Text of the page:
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Dismissals of badly behaved employees declared unfair by Fair Work Commission

Recent decisions by the Fair Work Commission have emphasised the need to afford employees procedural fairness throughout the termination process, even where there is clear and compelling evidence of serious misconduct. The below three cases, decided in June and July 2018, serve as a reminder to employers that despite having a valid reason for dismissal, a sacking may be found to be ‘harsh, unjust or unreasonable’ if the employee is not adequately notified of the reason, not given an opportunity to respond to the reasons for the dismissal, or denied a support person. Even when employees have behaved deplorably, employers still need to follow a proper investigation and disciplinary process or find themselves paying compensation to dismissed employees.

Jacqueline Waite v Serco Australia Pty Ltd T/A Serco Australia Pty Ltd [2018] FWC 3113

Serco Australia Pty Ltd in November last year dismissed an immigration detention officer, Ms Waite, for sleeping and using an iPad during her night shift, as well as dishonesty in denying these allegations when first put to her.

When Ms Waite was first informed of the allegations of serious misconduct, she was told that a nurse at the hospital where Ms Waite worked that night had reported her sleeping on shift. At the second disciplinary meeting, she was informed that it was in fact her colleague that had reported her, and he had also taken photos of her sleeping. Presenting her with this information at the second disciplinary meeting meant she did not have time to consider the implications of the photos, and her defence against the allegations was hampered due to her distress. The Commission stated that “Ms Waite was blindsided at that meeting by the manner in which Serco dealt with the allegations”.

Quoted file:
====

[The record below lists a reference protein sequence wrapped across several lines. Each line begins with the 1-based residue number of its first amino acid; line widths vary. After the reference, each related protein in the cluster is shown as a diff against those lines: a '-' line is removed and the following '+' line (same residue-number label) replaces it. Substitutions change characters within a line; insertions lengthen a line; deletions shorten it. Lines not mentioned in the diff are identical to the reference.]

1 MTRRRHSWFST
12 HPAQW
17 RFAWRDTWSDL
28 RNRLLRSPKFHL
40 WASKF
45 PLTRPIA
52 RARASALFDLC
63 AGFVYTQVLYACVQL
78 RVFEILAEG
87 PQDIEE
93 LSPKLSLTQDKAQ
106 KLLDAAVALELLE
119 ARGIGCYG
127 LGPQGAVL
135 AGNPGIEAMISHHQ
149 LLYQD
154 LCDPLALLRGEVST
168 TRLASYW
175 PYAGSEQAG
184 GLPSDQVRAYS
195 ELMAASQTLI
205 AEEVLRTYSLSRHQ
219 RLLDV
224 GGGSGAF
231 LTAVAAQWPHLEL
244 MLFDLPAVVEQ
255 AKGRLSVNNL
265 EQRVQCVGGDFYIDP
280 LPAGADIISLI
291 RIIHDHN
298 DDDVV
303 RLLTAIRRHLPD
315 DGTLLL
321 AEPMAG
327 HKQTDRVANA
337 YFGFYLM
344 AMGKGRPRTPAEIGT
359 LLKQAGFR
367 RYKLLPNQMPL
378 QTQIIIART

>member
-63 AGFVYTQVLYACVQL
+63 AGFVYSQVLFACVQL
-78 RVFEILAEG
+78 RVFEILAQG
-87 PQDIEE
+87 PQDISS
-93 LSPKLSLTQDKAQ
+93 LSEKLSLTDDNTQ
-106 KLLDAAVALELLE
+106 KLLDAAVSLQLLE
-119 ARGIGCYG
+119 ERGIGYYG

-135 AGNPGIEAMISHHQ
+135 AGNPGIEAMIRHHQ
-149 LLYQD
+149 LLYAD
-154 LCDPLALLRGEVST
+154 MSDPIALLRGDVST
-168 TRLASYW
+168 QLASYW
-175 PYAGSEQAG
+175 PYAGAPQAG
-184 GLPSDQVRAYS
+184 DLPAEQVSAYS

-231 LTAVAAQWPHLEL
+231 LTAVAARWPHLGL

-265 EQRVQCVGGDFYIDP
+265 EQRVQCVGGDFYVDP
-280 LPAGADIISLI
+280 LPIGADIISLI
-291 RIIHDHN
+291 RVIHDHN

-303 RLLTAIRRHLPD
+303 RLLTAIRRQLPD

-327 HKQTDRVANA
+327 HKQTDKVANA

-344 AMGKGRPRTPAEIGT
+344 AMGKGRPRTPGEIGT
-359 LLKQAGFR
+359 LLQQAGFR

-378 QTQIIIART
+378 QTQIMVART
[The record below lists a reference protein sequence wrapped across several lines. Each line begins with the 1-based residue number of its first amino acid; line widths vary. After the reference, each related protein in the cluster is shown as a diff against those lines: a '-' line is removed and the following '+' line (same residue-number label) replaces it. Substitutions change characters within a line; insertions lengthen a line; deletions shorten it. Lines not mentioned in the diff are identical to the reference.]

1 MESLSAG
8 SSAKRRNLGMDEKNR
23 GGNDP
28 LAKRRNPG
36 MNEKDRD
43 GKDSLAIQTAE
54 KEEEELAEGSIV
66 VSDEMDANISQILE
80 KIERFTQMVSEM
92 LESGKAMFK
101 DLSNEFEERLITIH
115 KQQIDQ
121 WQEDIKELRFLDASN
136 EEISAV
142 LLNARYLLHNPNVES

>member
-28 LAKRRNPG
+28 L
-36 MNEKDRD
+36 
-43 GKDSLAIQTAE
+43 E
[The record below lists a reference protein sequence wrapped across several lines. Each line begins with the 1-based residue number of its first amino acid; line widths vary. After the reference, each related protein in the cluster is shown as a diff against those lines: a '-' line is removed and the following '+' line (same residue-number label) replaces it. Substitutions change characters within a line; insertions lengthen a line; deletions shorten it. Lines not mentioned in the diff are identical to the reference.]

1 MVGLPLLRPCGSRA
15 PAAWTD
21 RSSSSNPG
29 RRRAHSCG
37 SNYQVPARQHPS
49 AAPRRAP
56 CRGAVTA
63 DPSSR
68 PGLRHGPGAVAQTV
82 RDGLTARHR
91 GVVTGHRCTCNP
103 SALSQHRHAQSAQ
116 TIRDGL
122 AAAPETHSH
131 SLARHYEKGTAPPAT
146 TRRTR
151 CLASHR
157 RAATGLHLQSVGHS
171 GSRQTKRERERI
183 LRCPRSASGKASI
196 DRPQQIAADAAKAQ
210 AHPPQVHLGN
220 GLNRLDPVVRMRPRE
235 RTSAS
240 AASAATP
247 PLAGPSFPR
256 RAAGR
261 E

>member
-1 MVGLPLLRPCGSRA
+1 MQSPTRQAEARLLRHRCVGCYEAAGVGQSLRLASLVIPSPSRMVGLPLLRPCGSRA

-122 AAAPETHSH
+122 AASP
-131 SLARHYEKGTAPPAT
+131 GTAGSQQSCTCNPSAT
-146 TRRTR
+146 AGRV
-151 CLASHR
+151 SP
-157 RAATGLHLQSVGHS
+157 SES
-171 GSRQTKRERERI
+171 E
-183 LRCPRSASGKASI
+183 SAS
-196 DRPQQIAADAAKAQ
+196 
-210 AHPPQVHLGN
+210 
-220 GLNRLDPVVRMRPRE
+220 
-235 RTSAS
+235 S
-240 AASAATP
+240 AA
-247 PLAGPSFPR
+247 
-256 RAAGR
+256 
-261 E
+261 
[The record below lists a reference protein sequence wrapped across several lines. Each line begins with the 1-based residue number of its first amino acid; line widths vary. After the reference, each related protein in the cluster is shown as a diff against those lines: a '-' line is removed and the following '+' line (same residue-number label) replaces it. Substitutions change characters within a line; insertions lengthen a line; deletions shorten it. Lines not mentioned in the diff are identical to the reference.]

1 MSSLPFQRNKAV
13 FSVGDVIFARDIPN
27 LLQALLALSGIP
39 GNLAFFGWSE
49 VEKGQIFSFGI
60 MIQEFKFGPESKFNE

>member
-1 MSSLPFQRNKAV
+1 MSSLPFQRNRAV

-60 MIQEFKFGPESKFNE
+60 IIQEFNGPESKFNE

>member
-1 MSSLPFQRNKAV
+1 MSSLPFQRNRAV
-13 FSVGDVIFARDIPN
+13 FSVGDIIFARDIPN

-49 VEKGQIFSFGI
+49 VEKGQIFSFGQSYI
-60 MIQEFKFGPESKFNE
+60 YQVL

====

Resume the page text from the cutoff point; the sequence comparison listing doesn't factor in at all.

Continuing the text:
Secondly, Serco claimed there were discrepancies between Ms Waite’s responses at the first and second disciplinary meetings, and therefore dishonesty became a further reason for her dismissal. The Commission found that Serco did not put these discrepancies to her before reaching its decision, which prevented her the opportunity to respond.

The Commission found that “Serco would have been entitled to terminate Ms Waite’s employment for these matters subject to affording her procedural fairness and giving proper consideration to any explanation or mitigating facts she may have provided.” Despite the serious potential repercussions of a detention officer sleeping while on shift, the dismissal was deemed unfair and Ms Waite was awarded in $6,758 in compensation.

Nicholas Jarmain v Linfox Armaguard Pty Ltd [2018] FWC 3255

In October last year, Linfox Armaguard dismissed a security guard after a retail client complained that the guard had become overly engaged in interaction and discussion with staff and customers, while another client complained the guard had paid an unscheduled visit to a store and exchanged phone numbers with a staff member after “inappropriate discussions”.